There’s no doubt that talking about economic vulnerabilities at the moment appears akin to turning on the lights and turning off the music just when the party is starting to rock, but a little less hubris might actually help to avoid some later calamities.

Ironic as it might seem given the major banks’ role in the debt binge, the NAB warns of potential vulnerabilities for corporate debt rollover.
See the story by Sarah McDonald on Bloomberg http://www.bloomberg.com/apps/news?pid=20601081&sid=a1NeEFavHCjc

“The thing that scares me about what’s coming up are the twin towers of debt, 2010 and 2011,” James Waddell, National Australia Bank’s director of capital markets origination, said at a conference in Sydney today. “That really seems to me to be people positioning themselves poorly.”

Australian companies will need to repay or refinance $223 billion of debt by 2012, including loans owed by Qantas Airways Ltd. and $2 billion of bonds sold by Westfield Group, Fitch Ratings said in a report published today. “At face value, the refinancing task faced by corporates appears onerous in the context of the current state of the market,” the risk assessment company said.

Companies will need to consider selling bonds in Europe and the U.S. as well as Australia to extend the maturity of their debt beyond relatively short-dated bank loans, Waddell said.
It's possible that this debt will be comfortably rolled over through international bond markets, but the real question is whether the productivity of investment will allow debt to be rolled over through profit and not just more debt; debt that will still need to be serviced and, of course, eventaully paid back.

Sunday, October 11, 2009

China Bubble

It's long surprised me that economic liberals in Australia place such faith in continuous Chinese growth based as it is on a state-based capitalism that they generally find abhorrent.
For many liberals as long as the direction of change is liberalisation then the economy can be considered as fitting the liberal model.
I'm not against liberalisation - far from it- just against dogmatism, ideological purity and mistaken assumptions.
China could do with considerably more liberalisation but it needs to be gradual and mindful of distributional consequences.
For many writers who now believe that Australia is invulnerable, long-term growth in China is a given; but is not only long-term growth that is assumed but continuous growth, without downturns or other problems. This position places considerable faith in China's communist leadership to effectively manage the Chinese economy.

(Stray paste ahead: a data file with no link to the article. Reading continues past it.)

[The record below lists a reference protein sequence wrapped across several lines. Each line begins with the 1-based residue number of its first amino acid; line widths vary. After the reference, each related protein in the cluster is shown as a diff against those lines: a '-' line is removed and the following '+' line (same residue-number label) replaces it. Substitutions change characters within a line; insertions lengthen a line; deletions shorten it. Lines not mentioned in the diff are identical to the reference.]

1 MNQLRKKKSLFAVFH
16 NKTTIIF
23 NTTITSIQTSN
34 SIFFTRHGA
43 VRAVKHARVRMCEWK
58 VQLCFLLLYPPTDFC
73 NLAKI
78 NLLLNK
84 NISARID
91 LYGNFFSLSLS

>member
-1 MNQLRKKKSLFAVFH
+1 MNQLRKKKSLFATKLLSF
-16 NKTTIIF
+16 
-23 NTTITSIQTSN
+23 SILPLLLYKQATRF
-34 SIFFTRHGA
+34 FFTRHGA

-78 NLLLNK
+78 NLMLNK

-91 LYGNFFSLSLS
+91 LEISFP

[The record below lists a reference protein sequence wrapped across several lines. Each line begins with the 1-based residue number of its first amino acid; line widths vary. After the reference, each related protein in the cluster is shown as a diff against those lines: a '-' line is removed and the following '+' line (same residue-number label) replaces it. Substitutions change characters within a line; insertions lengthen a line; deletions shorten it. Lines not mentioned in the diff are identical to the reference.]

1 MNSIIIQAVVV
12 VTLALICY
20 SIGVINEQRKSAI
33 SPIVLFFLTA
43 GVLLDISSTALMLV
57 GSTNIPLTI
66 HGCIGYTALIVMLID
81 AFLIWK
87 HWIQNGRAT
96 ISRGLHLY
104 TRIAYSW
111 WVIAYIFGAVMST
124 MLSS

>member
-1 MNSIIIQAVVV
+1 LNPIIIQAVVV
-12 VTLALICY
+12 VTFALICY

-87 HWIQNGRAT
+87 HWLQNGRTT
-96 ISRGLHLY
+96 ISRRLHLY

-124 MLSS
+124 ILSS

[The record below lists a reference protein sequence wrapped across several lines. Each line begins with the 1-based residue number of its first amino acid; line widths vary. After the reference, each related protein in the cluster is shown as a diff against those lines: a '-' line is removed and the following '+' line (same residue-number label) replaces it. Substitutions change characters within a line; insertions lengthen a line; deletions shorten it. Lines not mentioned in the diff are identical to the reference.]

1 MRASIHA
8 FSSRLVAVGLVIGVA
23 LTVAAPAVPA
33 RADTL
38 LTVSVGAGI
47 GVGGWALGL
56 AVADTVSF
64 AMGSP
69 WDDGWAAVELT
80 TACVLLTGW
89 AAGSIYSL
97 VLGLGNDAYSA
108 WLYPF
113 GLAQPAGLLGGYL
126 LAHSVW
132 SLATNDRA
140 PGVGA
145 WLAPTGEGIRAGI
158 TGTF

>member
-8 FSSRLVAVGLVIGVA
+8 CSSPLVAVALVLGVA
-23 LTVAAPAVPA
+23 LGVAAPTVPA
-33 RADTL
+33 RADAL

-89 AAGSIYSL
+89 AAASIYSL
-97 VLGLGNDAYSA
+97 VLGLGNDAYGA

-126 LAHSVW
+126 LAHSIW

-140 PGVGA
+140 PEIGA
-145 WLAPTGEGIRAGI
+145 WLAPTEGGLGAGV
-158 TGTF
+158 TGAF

I believe that the long-term picture is probably very good for Australia but there will be lots of bumps along the way.
One of the things that worries me is the banking sector and the directives of the state for banks to lend and the failure of the state to deal with non-performing loans.

AndyXie is fairly negative about the Chinese stockmarket (from http://www.nytimes.com/2009/10/11/business/mutfund/11china.html?emc=tnt&tntemail0=y)
In August, he called the Chinese stock market a “Ponzi scheme” supported by “appreciation expectation” and surging liquidity, and predicted a fourth-quarter slowdown. The recovery was built on “a pure liquidity bubble,” Mr. Xie wrote in Caijing, a financial magazine.
I think the China bubble could be due for some problems over the next year or two but the following article from Arthur Kroeber takes a longer-term but still pessimistic view about non-commercial lending.
See http://blogs.ft.com/dragonbeat/2009/10/06/chinas-npls-another-financial-time-bomb/

China’s NPLs: Another financial time-bomb?
October 6, 2009

By Arthur Kroeber
Is China’s credit binge a financial time-bomb waiting to blow the country’s much-vaunted economic miracle to smithereens?
Beijing has long bet that the problem of bad loans can be solved by pushing off the day of reckoning into the future, with rapid economic growth reducing the size of the problem.
So far that calculated bet has proved a sound one.
But the unprecedented expansion in bank credit this year, coupled with last month’s decision to roll over for another decade the bonds used to finance the first non-performing loan (NPL) workout of 1999, make it a good time to submit this policy to a stress-test.
Chinese NPLs can be divided into four tranches. Tranche 1 is Rmb1,400bn removed from the “Big Four” commercial banks – Bank of China (BoC), China Construction Bank (CCB), Industrial and Commercial Bank of China (ICBC) and Agricultural Bank of China (ABC) – and China Development Bank in 1999.
Tranche 2 is Rmb1,300bn removed from the first three of the Big Four in 2004-05 as they were being prepared for international stock market listings, plus some other bits and pieces from other banks in 2007.
Tranche 3 is Rmb816bn removed from ABC in 2008, presumably preparing the ground for it to list.
And Tranche 4 consists of whatever NPLs still sit on the banks’ balance sheets, especially as a result of this year’s lending binge.